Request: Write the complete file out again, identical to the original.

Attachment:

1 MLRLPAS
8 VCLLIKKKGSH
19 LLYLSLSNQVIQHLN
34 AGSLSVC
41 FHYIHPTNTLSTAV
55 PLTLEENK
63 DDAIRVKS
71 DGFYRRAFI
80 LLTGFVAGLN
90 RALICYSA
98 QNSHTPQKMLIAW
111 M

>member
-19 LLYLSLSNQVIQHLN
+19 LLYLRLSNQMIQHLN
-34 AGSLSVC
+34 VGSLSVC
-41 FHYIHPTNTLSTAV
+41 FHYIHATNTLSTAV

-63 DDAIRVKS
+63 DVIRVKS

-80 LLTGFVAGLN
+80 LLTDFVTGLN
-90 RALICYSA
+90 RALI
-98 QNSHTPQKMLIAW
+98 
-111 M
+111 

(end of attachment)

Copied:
1 MLRLPAS
8 VCLLIKKKGSH
19 LLYLSLSNQVIQHLN
34 AGSLSVC
41 FHYIHPTNTLSTAV
55 PLTLEENK
63 DDAIRVKS
71 DGFYRRAFI
80 LLTGFVAGLN
90 RALICYSA
98 QNSHTPQKMLIAW
111 M

>member
-19 LLYLSLSNQVIQHLN
+19 LLYLRLSNQMIQHLN
-34 AGSLSVC
+34 VGSLSVC
-41 FHYIHPTNTLSTAV
+41 FHYIHATNTLSTAV

-63 DDAIRVKS
+63 DVIRVKS

-80 LLTGFVAGLN
+80 LLTDFVTGLN
-90 RALICYSA
+90 RALI
-98 QNSHTPQKMLIAW
+98 
-111 M
+111 